Brief Encounters

Veronica Simpson learns how artist Rana Begum uses form, light and colour at the Pitzhanger Manor

EARLIER IN THE SPRING, I saw a most life-affirming celebration of colour and light, art and architecture in the marriage of artist Rana Begum’s latest body of work with the opulent Georgian gorgeousness of Sir John Soane’s country home, Pitzhanger Manor and Gallery (the show continues through to September, so I would strongly urge a visit).

Soane’s West London retreat, and the contemporary gallery that sits next to it, reveal that even the humblest of materials – Begum’s range from industrial fishing nets, through steel mesh to plastic reflectors – can be every bit as spectacular as his expensive finishes and fittings. Faux marble walls and stained glass skylights are all very well, but clouds of powder-coated steel, or even simple water colour patterns on gridded paper can trigger a whole new relationship to the chromatic spectrum when deployed with Begum’s playfulness and skill.

Having seen the show both at Pitzhanger and in its previous setting of Warwick University’s Mead Gallery – now wonderfully re-furbished and re-imagined by Ellis Williams Architects – the pieces there were just as striking, if in a different way. But it was all the more remarkable how good they looked in Soane’s dazzlingly colourful and embellished spaces, given they were actually designed for the Mead’s new white, top-lit galleries. A sculptor with a strong sense of architecture, landscape, light and colour really can transcend any space, I realised – which piqued my interest in how Begum will wield her curatorial input to the architecture section of this year’s Royal Academy summer show, which she is co-curating with architect Niall McLaughlin.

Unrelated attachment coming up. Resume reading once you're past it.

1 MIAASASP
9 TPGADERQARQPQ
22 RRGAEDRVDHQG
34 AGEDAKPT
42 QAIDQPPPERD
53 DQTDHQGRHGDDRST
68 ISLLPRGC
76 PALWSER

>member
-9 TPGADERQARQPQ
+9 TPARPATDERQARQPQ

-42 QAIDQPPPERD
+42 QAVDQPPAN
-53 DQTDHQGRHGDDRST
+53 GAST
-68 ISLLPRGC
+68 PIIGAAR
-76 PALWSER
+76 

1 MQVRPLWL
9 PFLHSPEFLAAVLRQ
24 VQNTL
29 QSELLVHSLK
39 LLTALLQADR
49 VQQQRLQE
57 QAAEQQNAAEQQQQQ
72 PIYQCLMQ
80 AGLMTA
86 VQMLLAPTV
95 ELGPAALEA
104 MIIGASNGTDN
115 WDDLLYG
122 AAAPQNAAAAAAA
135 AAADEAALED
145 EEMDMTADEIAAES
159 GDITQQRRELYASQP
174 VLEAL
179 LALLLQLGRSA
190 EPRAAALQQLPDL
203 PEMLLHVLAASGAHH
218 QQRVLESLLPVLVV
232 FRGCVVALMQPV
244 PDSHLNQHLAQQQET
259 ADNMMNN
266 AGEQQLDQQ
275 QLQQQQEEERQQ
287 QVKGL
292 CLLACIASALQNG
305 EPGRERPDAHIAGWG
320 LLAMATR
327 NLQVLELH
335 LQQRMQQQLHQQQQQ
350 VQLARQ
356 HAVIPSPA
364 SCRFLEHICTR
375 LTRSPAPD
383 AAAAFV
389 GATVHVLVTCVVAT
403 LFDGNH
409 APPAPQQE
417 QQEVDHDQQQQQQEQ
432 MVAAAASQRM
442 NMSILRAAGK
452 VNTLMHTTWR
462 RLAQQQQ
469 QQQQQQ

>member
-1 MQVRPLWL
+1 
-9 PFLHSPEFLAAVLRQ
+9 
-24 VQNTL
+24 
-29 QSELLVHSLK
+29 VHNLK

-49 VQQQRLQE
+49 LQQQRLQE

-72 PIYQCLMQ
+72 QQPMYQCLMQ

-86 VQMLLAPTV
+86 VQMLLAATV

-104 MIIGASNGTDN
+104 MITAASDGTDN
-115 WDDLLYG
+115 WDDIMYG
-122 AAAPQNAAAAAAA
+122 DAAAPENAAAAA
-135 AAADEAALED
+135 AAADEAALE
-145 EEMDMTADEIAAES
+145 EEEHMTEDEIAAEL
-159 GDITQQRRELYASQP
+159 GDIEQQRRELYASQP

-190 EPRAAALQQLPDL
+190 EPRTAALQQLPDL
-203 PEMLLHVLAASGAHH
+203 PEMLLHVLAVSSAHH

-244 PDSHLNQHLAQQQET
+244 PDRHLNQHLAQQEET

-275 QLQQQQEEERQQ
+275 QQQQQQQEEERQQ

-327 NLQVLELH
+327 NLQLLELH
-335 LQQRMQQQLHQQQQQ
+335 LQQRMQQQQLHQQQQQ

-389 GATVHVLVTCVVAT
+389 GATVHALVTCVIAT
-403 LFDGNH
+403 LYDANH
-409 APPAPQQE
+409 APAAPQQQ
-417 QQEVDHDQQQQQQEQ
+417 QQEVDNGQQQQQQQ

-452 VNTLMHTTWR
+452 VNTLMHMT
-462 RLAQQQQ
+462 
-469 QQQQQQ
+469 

The summer show – which allows ‘amateur’ fine artists to show work alongside revered professionals – has lately been a real cornucopia of visual delights, especially when curated with an eye that is blind to gender and country of origin (hooray for the female-friendly, post-colonial hang). But the architecture section usually pales in comparison. Not least because what artists are showing is their fully realised idea, where the architects have to rely on drawings and models and your imagination has to fill in the rest.

So will Begum be transforming the architecture presentation with her rich material sensibility? In a conversation with her at the Pitzhanger opening in late March, she indicates as much – though the primary consideration in selecting and displaying the projects is the theme of this year’s show: climate, in all its manifestations. Begum and McLaughlin agreed that, ‘Previously, what we’ve felt has been missing from the exhibition, with architecture in particular, is really this approach to material and how we actually need to shift attitudes now. Architects are in a position to make those changes and have an impact on the environment, because they’re the ones that recommend materials to the clients.’

Installation view of ‘Rana Begum: Dappled Light’ exhibit that still manages to stand out even within the embellished spaces of the Pitzhanger Manor and Gallery. Image Credit: ANDY STAGG
Installation view of ‘Rana Begum: Dappled Light’ exhibit that still manages to stand out even within the embellished spaces of the Pitzhanger Manor and Gallery. Image Credit: ANDY STAGG